How much longer can I continue to justify riding in a taxi over an Uber or Lyft? When I traveled a lot for business, there was always a taxi cab waiting at the airport, hotel, convention center, or every other place I needed a ride to get around. Even on vacations it was fun and easy to hail a taxi to get to my destination.

Then came the smartphone and Uber. Like a video game, Uber makes you tap the app on your phone to view all the cars riding around hoping to pick you up. In return, the lucky car for hire rewards you by sending a photo of the driver’s face and their car, their license plate number, and their estimated time of arrival to your phone. The driver may even call you on your phone to let you know he’s arrived if you two can’t find each other right away. It all seem so cool. So, why am I so slow to join the Uber party?

I’ve tried several weak attempts to justify my love for taxi’s. My number one go-to is convincing myself I prefer to ride with a professional driver, not some guy getting off his couch at halftime of the football game to make a few dollars to pay for the bucket of wings he just ate. But, when I consider a taxi driver has the same driver’s license as an Uber driver, there’s nothing professional I’m gaining with a cab ride.

Then I try to believe I’m more comfortable in a car made to transport people than someone’s personal vehicle the driver just used to take his wife grocery shopping after dropping the kid at his classmate’s slumber party. But, who’s to say the last couple passengers in the taxi didn’t go to the grocery store or to a slumber party? 

In reality, my Make-a-Wish moment would be to get in a taxi and the interior lights start flashing and music starts blaring letting me know I‘m making my TV debut as a passenger on ‘Cash Cab’ where I get all the right answers while walking away with a couple thousand dollars. 

I’m just an old nostalgic dude who prefers to call a cab. Sadly, taxis are hard to find in some situations and now days Ubers always seem to be driving around on my smartphone screen whenever I need them. 

Last week was one of those rare occasions I had the satisfaction of feeling like a taxi snob. I almost got suckered in the machine-learning cyber-generated email I always get when I make an airplane or train reservation using my Gmail account. Without fail, they sent me a 25% Use-it-or-Lose-it discount to my Gmail address right before they magically know when I’m going to arrive in the destination city. The button was right there on the email for me to get my discounted Uber. But I stayed strong and resisted.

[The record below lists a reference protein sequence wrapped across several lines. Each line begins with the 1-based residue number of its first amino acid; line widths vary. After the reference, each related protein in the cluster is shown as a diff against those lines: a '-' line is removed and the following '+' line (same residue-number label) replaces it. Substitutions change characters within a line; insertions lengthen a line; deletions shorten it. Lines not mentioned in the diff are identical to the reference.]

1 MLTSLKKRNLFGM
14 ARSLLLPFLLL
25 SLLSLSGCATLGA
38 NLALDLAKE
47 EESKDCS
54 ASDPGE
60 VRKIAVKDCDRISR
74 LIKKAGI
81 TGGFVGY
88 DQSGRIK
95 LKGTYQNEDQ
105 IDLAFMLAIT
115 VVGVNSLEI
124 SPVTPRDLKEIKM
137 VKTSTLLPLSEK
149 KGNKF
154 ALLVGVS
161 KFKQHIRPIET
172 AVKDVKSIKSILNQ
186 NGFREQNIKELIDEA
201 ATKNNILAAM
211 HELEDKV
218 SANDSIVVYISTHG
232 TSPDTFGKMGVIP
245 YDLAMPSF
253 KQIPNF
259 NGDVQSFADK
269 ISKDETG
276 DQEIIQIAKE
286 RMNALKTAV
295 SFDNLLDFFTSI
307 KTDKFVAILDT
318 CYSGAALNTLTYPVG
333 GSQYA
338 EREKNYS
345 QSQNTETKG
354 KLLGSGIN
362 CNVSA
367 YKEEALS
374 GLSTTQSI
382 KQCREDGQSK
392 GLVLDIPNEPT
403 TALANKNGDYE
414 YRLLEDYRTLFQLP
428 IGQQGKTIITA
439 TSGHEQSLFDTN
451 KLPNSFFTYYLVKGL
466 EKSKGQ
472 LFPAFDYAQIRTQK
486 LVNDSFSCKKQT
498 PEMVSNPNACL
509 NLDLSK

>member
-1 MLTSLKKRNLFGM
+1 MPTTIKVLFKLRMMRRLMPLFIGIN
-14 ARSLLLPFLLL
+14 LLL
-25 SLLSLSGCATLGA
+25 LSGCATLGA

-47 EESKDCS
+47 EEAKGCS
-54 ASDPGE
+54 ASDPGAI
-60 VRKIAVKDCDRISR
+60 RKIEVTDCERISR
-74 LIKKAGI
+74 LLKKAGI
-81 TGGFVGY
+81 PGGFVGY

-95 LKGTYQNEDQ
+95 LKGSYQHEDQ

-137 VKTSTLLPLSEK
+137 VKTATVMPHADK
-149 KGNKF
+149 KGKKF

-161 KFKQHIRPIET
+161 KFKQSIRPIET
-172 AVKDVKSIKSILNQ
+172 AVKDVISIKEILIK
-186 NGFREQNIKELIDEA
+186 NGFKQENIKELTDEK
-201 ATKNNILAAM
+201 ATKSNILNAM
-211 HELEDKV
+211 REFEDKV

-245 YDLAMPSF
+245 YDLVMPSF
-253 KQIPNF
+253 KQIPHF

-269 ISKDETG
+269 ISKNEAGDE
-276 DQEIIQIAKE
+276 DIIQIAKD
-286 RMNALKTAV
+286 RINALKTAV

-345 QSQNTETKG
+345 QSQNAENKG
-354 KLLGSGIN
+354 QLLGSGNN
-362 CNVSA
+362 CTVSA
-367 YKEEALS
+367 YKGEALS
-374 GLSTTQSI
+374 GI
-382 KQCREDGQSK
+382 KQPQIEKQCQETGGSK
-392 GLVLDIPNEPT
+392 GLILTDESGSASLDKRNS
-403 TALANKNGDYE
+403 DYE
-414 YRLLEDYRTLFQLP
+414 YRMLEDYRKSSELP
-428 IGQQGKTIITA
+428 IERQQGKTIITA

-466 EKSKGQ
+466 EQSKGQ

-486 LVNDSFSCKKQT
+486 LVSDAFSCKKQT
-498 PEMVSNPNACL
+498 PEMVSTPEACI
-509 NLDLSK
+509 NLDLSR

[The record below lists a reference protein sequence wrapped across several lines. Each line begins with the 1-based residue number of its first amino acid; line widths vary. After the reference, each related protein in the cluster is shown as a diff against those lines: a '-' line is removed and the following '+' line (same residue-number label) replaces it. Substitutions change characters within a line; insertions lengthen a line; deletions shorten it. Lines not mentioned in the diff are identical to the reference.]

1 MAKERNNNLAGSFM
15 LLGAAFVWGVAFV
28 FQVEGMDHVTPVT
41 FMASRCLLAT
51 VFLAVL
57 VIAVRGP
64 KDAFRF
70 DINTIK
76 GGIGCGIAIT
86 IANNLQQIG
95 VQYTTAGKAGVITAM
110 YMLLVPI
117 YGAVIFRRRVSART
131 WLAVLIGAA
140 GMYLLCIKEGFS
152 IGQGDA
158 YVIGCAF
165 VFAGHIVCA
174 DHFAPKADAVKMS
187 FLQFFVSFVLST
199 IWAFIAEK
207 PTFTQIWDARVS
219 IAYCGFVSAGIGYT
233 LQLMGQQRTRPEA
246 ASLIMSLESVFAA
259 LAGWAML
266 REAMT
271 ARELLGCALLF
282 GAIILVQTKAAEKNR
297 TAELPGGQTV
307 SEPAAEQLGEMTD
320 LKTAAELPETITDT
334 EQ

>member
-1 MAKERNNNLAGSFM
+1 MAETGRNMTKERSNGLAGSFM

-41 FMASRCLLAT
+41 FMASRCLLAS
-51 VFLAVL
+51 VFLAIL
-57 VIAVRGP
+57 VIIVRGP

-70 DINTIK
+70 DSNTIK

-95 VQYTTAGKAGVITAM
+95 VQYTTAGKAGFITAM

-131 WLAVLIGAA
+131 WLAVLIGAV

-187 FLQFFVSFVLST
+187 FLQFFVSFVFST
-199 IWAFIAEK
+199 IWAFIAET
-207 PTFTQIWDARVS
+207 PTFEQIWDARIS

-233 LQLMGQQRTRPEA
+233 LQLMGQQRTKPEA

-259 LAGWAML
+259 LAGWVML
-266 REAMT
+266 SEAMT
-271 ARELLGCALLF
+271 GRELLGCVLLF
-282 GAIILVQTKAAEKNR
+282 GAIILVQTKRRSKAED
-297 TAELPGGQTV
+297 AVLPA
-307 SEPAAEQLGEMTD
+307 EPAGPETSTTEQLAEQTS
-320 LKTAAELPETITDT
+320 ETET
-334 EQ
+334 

Once I got to street level, I saw a remarkably hilarious contradiction between where folks were connecting with their Uber drivers and where folks were catching taxis. 

The Uber section was complete chaos. There had to be a hundred people clustered on the sidewalk looking at their phones while peeking up to see if the grey Honda that just pulled up had Maryland, Virginia, or DC tags driven by an Indian looking guy with dark hair and scruffy beard wearing a Washington Wizards hoodie.

The scene looked like a mashup of demolition derby meets the Philly airport arrival lane when Delta arrives 45-minutes late from Atlanta. Folks were straight up losing their minds running back and forth, in and out of cars, while looking at their phones and dropping their luggage. 

Me, on the other hand, quietly joined the single file line of people (mostly older people), who politely stepped into a Red Top Taxi coming one-by-one in the opposite direction. With each person entering a taxi, I got one step closer to my cab. At about 20-feet away, I had a good idea which taxi would be mine and I could sort of make out the driver’s face through the windshield. I kept my phone in my pocket while chatting with a husband and wife arriving from New York standing in front of me holding hands.  

As expected, the taxi driver knew exactly how to get to my hotel and I was required to whip out a credit card upon arrival. He gave me a receipt, we said goodbye, and 3-days later I did it again with a taxi waiting outside the hotel who took me to the train station without me having to involve my smartphone at all. 

There’s something about the charm of a cab ride I just can’t seem to replicate when I’m in the back of a Honda Civic, no matter how many bottles of water or pieces of candy they provide for me in the cup holder. 

Hail to the taxi.